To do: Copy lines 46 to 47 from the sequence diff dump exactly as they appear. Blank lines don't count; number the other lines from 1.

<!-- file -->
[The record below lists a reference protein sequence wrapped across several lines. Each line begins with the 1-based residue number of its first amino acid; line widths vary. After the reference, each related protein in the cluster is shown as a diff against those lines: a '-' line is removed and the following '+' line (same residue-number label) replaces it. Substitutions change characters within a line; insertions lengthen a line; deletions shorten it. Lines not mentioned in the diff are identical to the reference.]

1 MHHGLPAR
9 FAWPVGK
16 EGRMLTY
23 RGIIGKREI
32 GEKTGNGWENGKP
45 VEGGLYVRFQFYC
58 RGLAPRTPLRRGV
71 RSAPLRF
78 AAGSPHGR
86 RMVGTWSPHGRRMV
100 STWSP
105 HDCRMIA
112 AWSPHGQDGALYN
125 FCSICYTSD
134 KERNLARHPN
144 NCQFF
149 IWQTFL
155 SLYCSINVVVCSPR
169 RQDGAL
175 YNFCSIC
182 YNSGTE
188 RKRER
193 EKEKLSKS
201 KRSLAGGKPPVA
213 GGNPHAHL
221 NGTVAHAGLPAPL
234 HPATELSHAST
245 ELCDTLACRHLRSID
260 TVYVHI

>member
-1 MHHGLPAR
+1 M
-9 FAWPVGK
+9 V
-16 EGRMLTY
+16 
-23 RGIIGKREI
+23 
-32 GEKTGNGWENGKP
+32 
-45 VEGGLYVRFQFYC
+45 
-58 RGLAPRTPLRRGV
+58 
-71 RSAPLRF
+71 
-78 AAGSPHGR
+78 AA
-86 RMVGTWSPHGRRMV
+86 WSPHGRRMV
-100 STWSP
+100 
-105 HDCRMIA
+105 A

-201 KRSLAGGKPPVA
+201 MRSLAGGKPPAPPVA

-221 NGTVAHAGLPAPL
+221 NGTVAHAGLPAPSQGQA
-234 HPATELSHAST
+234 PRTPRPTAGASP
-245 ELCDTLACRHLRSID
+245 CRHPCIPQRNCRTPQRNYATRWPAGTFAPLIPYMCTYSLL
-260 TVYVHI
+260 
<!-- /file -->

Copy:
-71 RSAPLRF
+71 